Researchers Identify Gene Involved in Dog Size
Discovery May Help Efforts to Better Understand Genetic Influences on Stature in Humans, Other Mammals
BETHESDA, Md., Thur., Apr. 5, 2007
An international team led by researchers from the National Human Genome Research Institute (NHGRI), part of the National Institutes of Health (NIH), has identified a genetic variant that is a major contributor to small size in dogs. The findings appear in the April 6, 2007 issue of the journal Science.
"The identification and characterization of a key genetic variant that accounts for differences in dog size is particularly exciting because the underlying gene is present in all dogs and other diverse species, including humans," said Eric Green, M.D., Ph.D., scientific director of the NHGRI Division of Intramural Research. "Discoveries like this illustrate the exciting promise of genomics research for understanding the inheritance of a wide range of traits, including those that have an impact on health and disease."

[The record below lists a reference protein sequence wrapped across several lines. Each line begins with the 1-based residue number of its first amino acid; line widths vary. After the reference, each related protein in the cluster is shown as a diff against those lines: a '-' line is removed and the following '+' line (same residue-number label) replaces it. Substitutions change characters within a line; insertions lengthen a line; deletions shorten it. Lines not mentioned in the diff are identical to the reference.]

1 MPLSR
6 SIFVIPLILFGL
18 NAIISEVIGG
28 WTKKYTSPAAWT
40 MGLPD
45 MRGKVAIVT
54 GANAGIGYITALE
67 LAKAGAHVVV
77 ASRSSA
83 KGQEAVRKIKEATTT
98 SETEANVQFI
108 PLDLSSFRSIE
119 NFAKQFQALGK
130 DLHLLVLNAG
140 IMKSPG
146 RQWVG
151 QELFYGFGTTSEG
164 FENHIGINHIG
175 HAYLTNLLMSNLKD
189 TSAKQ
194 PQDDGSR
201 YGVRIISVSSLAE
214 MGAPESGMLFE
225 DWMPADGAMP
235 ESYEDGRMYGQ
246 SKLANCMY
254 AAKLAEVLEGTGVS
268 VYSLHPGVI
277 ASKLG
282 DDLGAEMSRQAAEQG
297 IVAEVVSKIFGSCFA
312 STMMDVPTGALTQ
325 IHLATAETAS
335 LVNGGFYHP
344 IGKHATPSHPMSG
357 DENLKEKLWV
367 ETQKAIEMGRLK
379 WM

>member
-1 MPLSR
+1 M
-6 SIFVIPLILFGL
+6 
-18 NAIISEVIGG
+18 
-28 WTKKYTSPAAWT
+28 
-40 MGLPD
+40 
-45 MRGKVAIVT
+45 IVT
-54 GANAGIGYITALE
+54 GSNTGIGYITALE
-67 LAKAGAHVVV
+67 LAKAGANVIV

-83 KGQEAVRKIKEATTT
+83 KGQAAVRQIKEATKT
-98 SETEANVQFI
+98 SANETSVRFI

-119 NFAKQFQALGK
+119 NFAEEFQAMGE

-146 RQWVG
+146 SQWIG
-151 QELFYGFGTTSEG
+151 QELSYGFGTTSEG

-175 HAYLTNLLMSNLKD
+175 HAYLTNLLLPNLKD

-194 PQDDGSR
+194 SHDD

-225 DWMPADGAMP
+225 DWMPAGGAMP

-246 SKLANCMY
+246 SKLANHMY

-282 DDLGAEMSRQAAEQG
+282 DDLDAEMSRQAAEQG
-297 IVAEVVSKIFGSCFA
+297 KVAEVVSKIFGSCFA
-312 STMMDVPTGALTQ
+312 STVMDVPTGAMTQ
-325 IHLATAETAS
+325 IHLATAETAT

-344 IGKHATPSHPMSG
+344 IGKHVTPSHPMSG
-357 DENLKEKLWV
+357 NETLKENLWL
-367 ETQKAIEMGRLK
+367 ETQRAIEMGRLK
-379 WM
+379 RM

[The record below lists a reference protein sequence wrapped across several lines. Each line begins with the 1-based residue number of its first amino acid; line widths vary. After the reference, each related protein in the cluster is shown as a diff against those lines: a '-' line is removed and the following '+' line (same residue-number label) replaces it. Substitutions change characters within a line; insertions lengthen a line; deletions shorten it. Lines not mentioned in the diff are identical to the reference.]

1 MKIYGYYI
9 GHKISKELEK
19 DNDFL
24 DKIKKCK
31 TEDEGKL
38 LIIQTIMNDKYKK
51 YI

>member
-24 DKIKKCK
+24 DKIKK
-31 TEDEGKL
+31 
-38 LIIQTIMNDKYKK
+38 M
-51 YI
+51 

The branch of the canine family tree that includes domestic dogs diverged from that of the gray wolf more than 15,000 years ago. Due to selective breeding by humans throughout history, dogs today exhibit an extremely wide range of body types and behaviors. In fact, dogs exhibit the greatest diversity in body size of any mammalian species.
In their study, researchers explored the genetic basis for size variation among dogs by comparing the DNA of various small dog breeds, including Chihuahuas, Toy Fox Terriers and Pomeranians, to an array of larger dog breeds, including Irish Wolfhounds, Saint Bernards and Great Danes. Their investigation found that variation in one gene - IGF-1, which codes for a protein hormone called insulin-like growth factor 1 - is very strongly associated with small stature across all dog breeds studied.